Abortion comes to Ireland
This is guest post by Sister Tiberia:
Very few people will not be aware of the story that began this - the Irish dentist Savita Halappanavar who died in an Irish hospital of septicaemia, during a miscarriage at 17 weeks of pregnancy. For those of you who don't know the medical details they are well summarised HERE by a Canadian gynaecologist.
Her view was that "Infection must always be suspected whenever, preterm labor, premature rupture of the membranes, or advanced premature cervical dilation occurs (one of the scenarios that would have brought Ms. Halappanavar to the hospital)", and that the only correct treatment at this point would have been induction of labour coupled to aggressive antibiotic therapy.
The Irish courts agreed with this gynaecologist and handed down a verdict of "medical misadventure" (medical malpractice for the American readers).
But that isn't what this post is about. Because if the death of this lady and her unborn child sowed the wind, then Ireland is now reaping the whirlwind. The Irish Parliament is now debating the wretchedly misnamed "Protection of Life during Pregnancy Bill 2013" - which potentially is going to give Ireland more liberal abortion laws that many other EU countries.
Firstly, there was no need for this Bill. Irish law already allows the termination of a pregnancy if the mother's life is in danger. The fact that the hospital misinterpreted the law has been seized upon by people who have wanted the country's abortion law liberalised and saw this as a perfect opportunity. A double tragedy became a political opportunity - and the opportunity was taken.
Phyllis Zagano at the National Catholic Reporter in America has an excellent article on this.
In it she explains that, under the new law, abortion will be permitted under a number of circumstances previously not legal under Irish law, including if the mother is considered to be suicidal. You don't have to be an unrepentant cynic to see just how that can and will be abused. The requirement that three doctors (one gynaecologist and two psychiatrists) will have to be in agreement for the law to be invoked brings less than fond memories of the two-doctor "safeguard" in English law. Yes, it's working really well this side of the Irish Sea. No, of course we don't have abortion on demand in the UK. Really. Yes, I know sarcasm is the lowest form of wit.
The new Irish law also - frighteningly - has no term limit on when an abortion can be performed. As Phyllis says: "With no term limit on when an abortion may be performed, in theory, a medical condition at eight and a half months could allow for a partial-birth abortion - killing a partly delivered baby."
I strongly recommend reading the whole of Phyllis's article. Because, at present, the relatively limited opposition to this Bill in Ireland is being led by the Catholic Church, and in the aftermath of the scandals its moral authority is seen by many as limited. Phyllis comments: "Yes, the Irish bishops have complained about the bill. Yes, the Irish cardinal has suggested excommunication for those who vote for it. But few in the age group truly affected by the law could care less what any churchman says or does." The main group that might have actively fought this is simply not going to be listened to.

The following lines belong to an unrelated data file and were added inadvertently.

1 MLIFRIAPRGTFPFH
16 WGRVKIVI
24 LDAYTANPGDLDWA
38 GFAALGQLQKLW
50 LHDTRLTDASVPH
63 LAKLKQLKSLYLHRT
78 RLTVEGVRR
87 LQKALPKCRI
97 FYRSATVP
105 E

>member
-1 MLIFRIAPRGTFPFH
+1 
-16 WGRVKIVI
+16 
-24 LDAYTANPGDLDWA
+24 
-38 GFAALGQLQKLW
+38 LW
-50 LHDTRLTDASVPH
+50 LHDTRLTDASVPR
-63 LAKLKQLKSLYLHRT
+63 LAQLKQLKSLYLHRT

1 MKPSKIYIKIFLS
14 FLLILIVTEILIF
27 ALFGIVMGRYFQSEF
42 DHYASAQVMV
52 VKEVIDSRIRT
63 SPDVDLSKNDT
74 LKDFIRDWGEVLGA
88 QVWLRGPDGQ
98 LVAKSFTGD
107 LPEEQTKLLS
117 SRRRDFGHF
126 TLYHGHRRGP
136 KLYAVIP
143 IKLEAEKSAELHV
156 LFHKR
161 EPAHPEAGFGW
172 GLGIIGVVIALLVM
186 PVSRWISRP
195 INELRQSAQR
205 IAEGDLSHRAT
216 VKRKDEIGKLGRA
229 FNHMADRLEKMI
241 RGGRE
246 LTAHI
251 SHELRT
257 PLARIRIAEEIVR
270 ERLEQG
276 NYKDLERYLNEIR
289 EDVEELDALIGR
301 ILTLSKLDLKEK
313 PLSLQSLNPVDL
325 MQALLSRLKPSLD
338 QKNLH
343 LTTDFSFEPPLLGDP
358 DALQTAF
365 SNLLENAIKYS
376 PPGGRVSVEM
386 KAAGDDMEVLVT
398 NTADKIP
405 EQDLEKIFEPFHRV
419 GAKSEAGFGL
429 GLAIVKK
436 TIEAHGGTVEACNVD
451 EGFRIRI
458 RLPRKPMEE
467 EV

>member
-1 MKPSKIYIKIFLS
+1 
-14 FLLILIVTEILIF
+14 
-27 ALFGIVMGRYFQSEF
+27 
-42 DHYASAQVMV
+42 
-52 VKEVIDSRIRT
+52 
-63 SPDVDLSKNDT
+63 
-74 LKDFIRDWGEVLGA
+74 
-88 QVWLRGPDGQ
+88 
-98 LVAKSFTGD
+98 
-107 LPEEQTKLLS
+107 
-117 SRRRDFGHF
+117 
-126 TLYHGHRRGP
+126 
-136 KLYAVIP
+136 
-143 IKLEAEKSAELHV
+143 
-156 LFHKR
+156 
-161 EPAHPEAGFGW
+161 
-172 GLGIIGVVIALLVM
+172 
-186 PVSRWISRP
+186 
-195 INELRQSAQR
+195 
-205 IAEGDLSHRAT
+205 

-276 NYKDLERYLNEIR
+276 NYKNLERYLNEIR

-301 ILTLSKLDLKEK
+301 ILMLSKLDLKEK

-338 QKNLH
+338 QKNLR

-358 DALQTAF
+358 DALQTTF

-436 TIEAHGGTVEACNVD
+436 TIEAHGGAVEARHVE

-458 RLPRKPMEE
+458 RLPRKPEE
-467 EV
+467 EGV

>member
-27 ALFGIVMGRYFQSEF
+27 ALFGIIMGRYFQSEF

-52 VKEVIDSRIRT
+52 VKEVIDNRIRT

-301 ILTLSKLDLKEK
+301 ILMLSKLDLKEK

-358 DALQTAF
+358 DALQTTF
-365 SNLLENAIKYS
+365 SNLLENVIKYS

Pray for Ireland. Because whatever the wrongs of the Savita Halappanavar case - and they were many - the floodgates have been opened. God have mercy.
Addendum from His Grace (from LifeSiteNews):
"While Ireland’s Catholic bishops and the pro-life movement are fighting desperately to keep the government from enacting legislation to permit abortion, Boston College, a Catholic institution in Massachusetts, is honoring the head of the same government."It is curious, while the Roman Catholic Church in Ireland is threatening to excommunicate its members should they support this Bill, that the Jesuits of Boston are being seen to reward the architect of the policy with an honourary doctorate - and a doctorate of civil law, at that! Enda Kenny reportedly responded to the threat of excommunication: "As I explained to the cardinal and members of the church, my book is the Constitution and the Constitution is determined by the people."
At what point is a Roman Catholic politician obliged to put canon law over the civil law, and where is the latitude? In the UK, Conservative MP Jacob Rees-Mogg has made it clear: “I take my whip from the hierarchy of the Roman Catholic Church rather than the Whip's Office.”
Now, there's a loyal Roman Catholic most worthy of an honourary DCL from Boston College.